Good records make a good tax season

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Most independent business owners start their companies thinking they just need to earn enough money to cover their living costs and forget about tax returns.  Frequently the initial growth is so rapid and often unexpected that they find themselves struggling to manage the day-to-day needs of the business as the admin piles up.

It all seems to be going so well that they just soldier on, promising themselves that they’ll get to the admin tomorrow, but never seem to have the time. It’s an approach which can be a recipe for disaster.

“There are too many cases of enthusiastic entrepreneurs who think their business is going well, but have failed to provide for tax. At the end of the financial year, when their provisional tax return has to be submitted, the tax liability can cripple the business,” says Ernest du Toit, chairman of the Direct Selling Association.

He suggests getting the right professional advice from the outset. Ask the company you’re representing, fellow direct sales agents or the Direct Selling Association, if they can recommend an accountant who is registered with SARS as a tax practitioner.

“If your expertise is in health and beauty products rather than tax law, it’s worth making a small investment to ensure your tax affairs are covered. It could prevent a nasty surprise later on. It should also pay dividends as the business grows,” says Du Toit.

Some basic tax tips micro business owners should know

  • All businesses need to register at the start of their business for income tax, and need to submit tax returns irrespective of how little profit the business is making or even if it’s incurring losses.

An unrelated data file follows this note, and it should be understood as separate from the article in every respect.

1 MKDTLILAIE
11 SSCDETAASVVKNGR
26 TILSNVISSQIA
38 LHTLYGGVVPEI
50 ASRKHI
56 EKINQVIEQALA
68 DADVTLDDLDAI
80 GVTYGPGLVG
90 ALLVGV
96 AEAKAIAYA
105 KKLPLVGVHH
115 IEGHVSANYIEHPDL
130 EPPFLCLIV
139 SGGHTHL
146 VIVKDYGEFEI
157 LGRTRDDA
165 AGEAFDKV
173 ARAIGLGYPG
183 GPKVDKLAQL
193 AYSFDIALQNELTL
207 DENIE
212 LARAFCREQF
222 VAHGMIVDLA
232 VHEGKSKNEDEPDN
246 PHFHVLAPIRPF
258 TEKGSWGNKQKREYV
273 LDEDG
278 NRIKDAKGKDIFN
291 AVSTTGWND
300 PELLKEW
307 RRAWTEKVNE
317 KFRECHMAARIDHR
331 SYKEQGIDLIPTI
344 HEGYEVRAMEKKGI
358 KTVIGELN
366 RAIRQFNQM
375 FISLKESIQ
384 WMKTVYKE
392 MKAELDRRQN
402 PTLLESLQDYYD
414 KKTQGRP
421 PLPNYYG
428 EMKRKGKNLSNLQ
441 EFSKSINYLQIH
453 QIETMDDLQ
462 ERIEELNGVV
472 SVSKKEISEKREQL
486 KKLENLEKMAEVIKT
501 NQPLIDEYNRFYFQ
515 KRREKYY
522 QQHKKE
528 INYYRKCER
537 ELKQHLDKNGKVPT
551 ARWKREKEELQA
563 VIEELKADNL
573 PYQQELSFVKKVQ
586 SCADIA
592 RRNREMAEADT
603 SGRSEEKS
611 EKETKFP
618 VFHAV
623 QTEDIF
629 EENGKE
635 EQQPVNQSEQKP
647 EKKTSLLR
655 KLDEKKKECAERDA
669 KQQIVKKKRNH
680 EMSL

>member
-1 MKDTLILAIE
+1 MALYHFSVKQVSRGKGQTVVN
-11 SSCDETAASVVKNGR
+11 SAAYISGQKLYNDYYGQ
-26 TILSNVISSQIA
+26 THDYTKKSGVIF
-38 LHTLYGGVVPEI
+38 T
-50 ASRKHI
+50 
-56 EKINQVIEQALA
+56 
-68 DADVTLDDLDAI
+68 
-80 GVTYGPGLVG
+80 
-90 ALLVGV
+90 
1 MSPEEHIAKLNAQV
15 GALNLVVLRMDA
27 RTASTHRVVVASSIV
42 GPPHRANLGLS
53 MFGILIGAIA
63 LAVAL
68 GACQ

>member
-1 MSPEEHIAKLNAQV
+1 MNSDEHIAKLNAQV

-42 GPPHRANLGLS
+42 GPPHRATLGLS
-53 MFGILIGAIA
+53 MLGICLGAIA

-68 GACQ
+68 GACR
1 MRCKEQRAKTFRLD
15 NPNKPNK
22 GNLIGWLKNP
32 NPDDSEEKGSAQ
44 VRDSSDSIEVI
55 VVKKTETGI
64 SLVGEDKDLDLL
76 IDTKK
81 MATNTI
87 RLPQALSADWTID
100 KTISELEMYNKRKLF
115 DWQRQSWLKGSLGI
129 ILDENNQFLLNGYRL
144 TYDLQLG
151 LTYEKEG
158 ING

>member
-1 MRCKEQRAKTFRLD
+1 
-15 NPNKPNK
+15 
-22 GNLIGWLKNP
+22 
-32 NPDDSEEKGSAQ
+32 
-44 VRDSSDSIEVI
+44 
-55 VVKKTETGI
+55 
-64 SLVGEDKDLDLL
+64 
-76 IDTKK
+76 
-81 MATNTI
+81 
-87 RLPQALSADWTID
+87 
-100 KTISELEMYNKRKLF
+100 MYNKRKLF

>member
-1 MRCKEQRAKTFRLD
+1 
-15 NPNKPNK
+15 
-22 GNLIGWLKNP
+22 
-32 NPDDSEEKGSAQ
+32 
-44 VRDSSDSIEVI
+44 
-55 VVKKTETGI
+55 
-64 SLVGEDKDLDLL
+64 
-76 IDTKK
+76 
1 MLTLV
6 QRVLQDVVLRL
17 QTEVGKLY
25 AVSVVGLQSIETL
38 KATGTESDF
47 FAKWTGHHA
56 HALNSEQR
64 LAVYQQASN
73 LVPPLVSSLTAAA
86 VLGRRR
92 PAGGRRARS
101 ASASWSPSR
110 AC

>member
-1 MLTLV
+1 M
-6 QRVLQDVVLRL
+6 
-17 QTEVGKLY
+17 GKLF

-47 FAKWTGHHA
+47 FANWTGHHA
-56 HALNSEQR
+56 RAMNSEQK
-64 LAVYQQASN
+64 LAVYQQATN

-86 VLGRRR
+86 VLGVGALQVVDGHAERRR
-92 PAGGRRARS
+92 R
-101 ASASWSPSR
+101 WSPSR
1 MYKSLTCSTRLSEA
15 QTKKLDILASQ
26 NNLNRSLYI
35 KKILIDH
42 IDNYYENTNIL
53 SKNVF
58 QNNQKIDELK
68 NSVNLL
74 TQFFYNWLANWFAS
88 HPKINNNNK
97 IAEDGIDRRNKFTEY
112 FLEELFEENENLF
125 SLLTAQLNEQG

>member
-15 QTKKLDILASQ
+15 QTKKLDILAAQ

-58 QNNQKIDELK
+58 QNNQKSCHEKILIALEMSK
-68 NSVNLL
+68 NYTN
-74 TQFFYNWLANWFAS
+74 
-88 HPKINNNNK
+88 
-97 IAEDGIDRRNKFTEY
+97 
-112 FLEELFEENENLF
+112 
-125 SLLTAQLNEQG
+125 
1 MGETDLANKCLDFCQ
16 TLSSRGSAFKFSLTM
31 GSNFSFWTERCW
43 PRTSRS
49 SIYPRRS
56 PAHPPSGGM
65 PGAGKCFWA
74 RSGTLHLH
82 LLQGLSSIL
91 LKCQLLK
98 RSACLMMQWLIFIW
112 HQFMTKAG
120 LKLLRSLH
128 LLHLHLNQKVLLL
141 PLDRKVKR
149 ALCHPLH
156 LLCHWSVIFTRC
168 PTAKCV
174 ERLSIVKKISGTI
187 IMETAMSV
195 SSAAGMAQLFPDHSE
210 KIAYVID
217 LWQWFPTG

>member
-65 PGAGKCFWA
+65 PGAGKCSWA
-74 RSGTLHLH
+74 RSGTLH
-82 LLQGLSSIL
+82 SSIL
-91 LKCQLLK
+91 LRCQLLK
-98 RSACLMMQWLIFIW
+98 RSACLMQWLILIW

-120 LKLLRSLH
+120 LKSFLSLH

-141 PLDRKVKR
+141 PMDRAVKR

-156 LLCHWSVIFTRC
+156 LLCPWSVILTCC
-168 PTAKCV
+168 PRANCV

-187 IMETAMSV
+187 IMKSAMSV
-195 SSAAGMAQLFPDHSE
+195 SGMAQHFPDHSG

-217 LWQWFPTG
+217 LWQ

• Every business voucher, invoice or receipt needs to be kept
  • Write details of expenses on the reverse side of the voucher as soon as the expense has been incurred
  • Maintain a log book for all business travel
  • All business documents should to be processed regularly
  • Ensure that the business accounting records are maintained
  • Understand the financial position of the business through monthly reporting
  • Plan for any financial requirements the business may have, this needs to be reviewed monthly
  • Project and plan for any cash requirements the business may need
  • Be aware that VAT registration is compulsory for a business with a turnover of a million rand or more.  A business may voluntarily register for VAT before the turnover reaches this level.

Administrative procedures include things like keeping track of bank deposits and all business-related expenses.

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